Decided: December 12, 1949.
JOHN HAMRAH AND DONALD EMERSON, TRADING AS HAMRAH BROS., PLAINTIFFS-APPELLANTS,
ALBERT CLEMENTS AND EDMUND CLEMENTS, DOING BUSINESS AS CLEMENTS BROS., DEFENDANTS-RESPONDENTS
On appeal from the Superior Court, Law Division.
For affirmance -- Chief Justice Vanderbilt, and Justices Case, Heher, Oliphant, Wachenfeld, Burling and Ackerson. For reversal -- None. The opinion of the court was delivered by Ackerson, J.
[3 NJ Page 287]
This is an action in tort brought in the Superior Court, Law Division, to recover damages caused by a fire alleged to have resulted from the negligence of the defendants in installing an oil burner and its connections in the existing furnace in the plaintiffs' building. Judgment having been entered in favor of the defendants upon the return of a verdict of no cause of action, an appeal was taken to the Appellate Division of the Superior Court and, while pending there, the matter was certified here on our own motion pursuant to Rule 1:5-1(a).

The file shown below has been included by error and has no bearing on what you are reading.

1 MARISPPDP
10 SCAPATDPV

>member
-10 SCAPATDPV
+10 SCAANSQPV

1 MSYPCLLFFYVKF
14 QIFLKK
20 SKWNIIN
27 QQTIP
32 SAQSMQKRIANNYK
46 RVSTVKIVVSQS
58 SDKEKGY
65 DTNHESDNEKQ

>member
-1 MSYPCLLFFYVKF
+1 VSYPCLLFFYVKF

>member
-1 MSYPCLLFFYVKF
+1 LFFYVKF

The only points argued for reversal are (1) error on the part of the trial court in refusing to charge that the doctrine of res ipsa loquitur applied in the case, and (2) error in refusing to submit to the jury the question of control of the furnace at the time of the fire. Both propositions were made the subject of specific requests to charge, but, as will presently appear, our conclusion with respect to the first point is dispositive of this appeal.